My Dearest Andrea,

    I read you everyday, not just to see how you are doing, but to learn from you.
    As mothers, I think we are all control freaks and it is the HARDEST thing in the world to realize that things happen and get done, with or without our control. Stay strong! I wish there were more people like YOU in this world!

    Love,
    Ann

  4. the other naomi says:

    I love that you’re journeying farther into yourself and your failth. As strong women (because we’ve had to be to survive) we naturally take on the running of the family, nurturing role, teacher and empath. And then somewhere it changes into having to be that person, play that role.
    One of our highest callings is to look into ourselves and allow for change.
    One of the hardest things to do as human beings is to change personally.
    What a wonderful and painful process this life is.
    I love you so much babe

  5. Suzanne says:

    Andrea,
    Hey! Suzanne here from the good old Silk City late night days. You never cease to amaze me. Nothing could wipe that beautiful smile off you face. I am helping Amanda with the benefit on Saturday and I hope to see you. You are an inspiration!! KEEP ON TRUCKIN’!!!!! Love you lots!!!!XOXOXO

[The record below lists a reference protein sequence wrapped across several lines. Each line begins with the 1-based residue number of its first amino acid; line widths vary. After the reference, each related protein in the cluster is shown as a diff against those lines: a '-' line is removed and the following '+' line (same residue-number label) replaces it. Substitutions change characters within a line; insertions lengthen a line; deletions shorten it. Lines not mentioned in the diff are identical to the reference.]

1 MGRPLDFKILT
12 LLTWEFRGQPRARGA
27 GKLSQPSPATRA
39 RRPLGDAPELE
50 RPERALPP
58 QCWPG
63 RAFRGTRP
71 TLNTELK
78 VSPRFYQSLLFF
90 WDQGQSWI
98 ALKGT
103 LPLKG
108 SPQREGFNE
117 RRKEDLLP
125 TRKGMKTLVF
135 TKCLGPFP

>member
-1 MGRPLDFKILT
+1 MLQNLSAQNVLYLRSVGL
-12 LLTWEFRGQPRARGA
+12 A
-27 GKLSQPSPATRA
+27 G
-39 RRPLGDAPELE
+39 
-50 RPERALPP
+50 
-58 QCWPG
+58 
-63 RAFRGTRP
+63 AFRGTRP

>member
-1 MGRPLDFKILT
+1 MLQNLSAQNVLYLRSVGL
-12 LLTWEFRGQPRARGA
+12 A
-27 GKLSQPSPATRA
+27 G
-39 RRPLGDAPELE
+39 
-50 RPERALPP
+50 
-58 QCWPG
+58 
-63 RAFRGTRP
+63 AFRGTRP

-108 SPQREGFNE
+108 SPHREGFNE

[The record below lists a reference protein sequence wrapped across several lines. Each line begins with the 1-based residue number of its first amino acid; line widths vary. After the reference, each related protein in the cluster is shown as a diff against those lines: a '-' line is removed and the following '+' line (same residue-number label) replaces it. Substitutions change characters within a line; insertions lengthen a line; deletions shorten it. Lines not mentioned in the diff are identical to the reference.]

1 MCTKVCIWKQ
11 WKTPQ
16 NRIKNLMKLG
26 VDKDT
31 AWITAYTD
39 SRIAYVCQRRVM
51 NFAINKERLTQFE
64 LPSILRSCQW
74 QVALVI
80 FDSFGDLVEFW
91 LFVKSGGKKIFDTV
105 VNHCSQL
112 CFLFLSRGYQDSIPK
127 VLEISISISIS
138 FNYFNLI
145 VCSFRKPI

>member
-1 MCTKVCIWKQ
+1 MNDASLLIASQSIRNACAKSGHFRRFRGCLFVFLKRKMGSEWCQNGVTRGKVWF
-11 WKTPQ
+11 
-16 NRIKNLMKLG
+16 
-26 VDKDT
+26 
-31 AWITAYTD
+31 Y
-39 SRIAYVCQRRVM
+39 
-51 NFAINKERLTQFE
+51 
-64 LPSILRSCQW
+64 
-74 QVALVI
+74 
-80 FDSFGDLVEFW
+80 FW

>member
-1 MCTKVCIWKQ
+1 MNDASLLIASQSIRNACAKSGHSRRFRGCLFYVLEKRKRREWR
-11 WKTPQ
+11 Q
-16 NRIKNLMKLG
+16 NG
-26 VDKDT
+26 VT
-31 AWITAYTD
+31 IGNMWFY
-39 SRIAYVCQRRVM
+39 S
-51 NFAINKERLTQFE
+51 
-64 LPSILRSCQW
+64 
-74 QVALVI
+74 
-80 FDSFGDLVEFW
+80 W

6. Denise says:

    Hi Andrea,
    It’s Denise, Heidi’s friend from Seattle. Last time I saw you you had on a bunny ear hat.
    Those damn plates. Heres some ideas that might help from a woman whos been juggling or spinning plates for awhile:
    a) get a helmet (it will fit under bunny ear hats) for those that might hit you in the head when they fall
    b) get a broom
    c) love the beauty in every plate
    d) if the rare china ones fall or if any fall and break mourn them and be glad they were spinning at all
    e) love the corning wear ones because they may fall but won’t break (note to self: buy more corning ware plates for the new ones you’ll be spinning)
    f) don’t look up at them too much or you’ll get dizzy
    g) the most important part of the spinning plates is the spinner. That’s you. You are unbreakable.
    Best to you and your beautiful family and friends,
    Denise